The Zeus Thunderbolt

Originally, Zeus, the most powerful god of the Olympian gods, was not the master of Lightning, but of Thunderbolt. And that makes all the difference. Zeus’ thunderbolt was a handgun launching a fire snake, i.e. a death ray.

Zeus had received the weapon from the hands of the fabulous Cyclops, the Men of the Golden Race, improbable creatures whose size reached fifty-four yards. The Cyclopes were the masters of lightning. They also mastered the art of ironworks and electronic engineering: they knew how to make terrible weapons…  So they offered Zeus the weapon that made him almighty, the thunderbolt that kills or turns into god. 

Thor, the Norse god, had a magic weapon, a hammer that shoots lightning, capable of destroying armies and fortifications, but also able to rebuild the ruins. It was probably some technological weapon, whose memory has been transmitted to us distorted by myth. Thor, for some authors, would be a Nordic avatar of Zeus: no surprise if he mastered lightning. I think he is but a male avatar of the powerful Hathor, in whose name his name was drawn out.

I believe Thor never existed. He is the male ego facing the unacceptable reality of an all-powerful goddess, who mastered the lightning and thunder, and who was the undisputed mistress of the world. At that time, the smart guys had better watch out, the Matriarchs ruled.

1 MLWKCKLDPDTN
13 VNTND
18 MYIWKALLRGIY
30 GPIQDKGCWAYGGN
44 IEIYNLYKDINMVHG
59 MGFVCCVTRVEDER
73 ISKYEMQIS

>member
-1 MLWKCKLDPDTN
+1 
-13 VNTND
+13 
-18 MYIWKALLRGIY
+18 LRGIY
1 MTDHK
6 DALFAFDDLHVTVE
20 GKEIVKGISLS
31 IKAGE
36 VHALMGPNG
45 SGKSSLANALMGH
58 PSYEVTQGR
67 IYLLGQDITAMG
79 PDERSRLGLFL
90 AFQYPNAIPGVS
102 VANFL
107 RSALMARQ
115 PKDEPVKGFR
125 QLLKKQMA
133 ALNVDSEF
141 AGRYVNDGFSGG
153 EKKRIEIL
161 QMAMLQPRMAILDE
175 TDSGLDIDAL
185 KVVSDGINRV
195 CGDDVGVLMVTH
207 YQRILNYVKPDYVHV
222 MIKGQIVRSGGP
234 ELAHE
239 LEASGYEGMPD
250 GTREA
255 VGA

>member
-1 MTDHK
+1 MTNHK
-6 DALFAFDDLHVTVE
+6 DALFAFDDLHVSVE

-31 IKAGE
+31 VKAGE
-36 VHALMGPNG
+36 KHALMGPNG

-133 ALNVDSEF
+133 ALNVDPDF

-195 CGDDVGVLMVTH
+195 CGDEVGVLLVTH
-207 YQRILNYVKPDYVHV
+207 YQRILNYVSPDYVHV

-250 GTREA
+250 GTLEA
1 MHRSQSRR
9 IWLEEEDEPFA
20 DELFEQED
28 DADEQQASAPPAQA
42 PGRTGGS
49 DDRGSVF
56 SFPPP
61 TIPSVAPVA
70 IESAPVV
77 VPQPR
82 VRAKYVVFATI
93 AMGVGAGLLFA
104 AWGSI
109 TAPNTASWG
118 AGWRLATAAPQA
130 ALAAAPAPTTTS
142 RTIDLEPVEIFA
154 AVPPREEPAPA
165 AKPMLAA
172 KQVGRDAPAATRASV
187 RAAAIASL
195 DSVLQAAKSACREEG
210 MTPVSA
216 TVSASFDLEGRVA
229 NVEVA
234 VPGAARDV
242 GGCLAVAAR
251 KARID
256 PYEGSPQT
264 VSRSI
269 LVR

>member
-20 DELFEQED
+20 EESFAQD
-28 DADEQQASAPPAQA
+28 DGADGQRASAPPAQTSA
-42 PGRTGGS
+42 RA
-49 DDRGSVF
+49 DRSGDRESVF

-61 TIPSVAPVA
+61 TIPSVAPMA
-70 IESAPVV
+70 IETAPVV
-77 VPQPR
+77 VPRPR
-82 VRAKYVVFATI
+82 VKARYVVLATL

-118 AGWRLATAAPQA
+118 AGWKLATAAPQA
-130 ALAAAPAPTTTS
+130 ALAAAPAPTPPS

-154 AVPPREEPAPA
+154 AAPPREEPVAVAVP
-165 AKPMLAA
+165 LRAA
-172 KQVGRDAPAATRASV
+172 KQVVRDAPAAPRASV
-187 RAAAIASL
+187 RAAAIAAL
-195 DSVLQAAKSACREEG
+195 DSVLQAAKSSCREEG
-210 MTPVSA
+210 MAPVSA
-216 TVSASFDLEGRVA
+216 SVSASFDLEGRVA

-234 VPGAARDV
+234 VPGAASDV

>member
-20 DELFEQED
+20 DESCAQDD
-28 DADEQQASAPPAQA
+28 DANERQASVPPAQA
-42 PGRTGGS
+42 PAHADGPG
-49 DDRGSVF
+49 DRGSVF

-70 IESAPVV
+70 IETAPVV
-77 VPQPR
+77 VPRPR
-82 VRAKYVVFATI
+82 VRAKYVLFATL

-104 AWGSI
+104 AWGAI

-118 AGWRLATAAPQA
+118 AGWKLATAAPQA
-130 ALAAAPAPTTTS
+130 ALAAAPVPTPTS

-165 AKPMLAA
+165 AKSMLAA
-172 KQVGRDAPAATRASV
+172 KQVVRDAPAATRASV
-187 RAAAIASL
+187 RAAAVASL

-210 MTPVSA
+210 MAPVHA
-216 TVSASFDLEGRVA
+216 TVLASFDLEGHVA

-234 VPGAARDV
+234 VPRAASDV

Thunderbolt Vajra

By comparing the myths, we rapidly discover that the thunderbolt is a universal weapon, we could say it was the Gods’ Kalashnikov. “The thunderbolt, or Vajra, was the weapon of the god Indra; it was originally the lightning. A legend recounts the birth of the Vajra instrument, master of all weapons: the gods had confided  their arsenal to the first ascetic Dadhichi.

After having loyally kept it for a long time, Dadhichi changed his mind. Using his yogi powers, he dissolved the weapons in water, and drank it. Soon after that, the Asura Vritra came to challenge Indra. This one went to have his weapons back, and discovered they had been absorbed by the ascetic. 

Sacrificing Dadhichi was the only way to recover them. Encouraged by Dadhichi, Indra reluctantly killed him, and manufactured the Vajra with his spine. The extraordinary circumstances of its forging allowed the god to win the struggle, because Vritra had obtained from Shiva the promise that he could be killed only by an exceptional weapon, made of a unique material. Besides the fact that its power is unrivaled, the Vajra cannot be inappropriately used and always returns to his owner.

Indra’s Vajra may take different forms, a circle with a hole or a type of cross for instance. In the Rig-Veda, it was a bludgeon studded with multiple peaks. According to a buddhist legend, it was Sakyamuni who transformed the weapon into a peaceful tool, by bringing closer the ends of peaks.” (source)wikipedia The Vajra or thunderbolt evokes a taser or a laser gun. It launched deadly rays resembling to lightning, including the thunderlike sound of the blow.

But with Buddha, the weapon became soft and healing …


The legend says indeed that Buddha brought closer the peaks of the vajra, transforming then the lethal weapon into an instrument of healing. Since then, the ‘buddhist’ vajra with peaks put together became one of the main objects of worship of Tibetan Lamaism.

There are therefore two known uses of the vajra, it was first seen as a weapon, then thanks to Buddha, it became a sacred object, with a ritual function, but we still don’t know clearly what it is used for. Anyway, they still celebrate what was once a wonderful tool.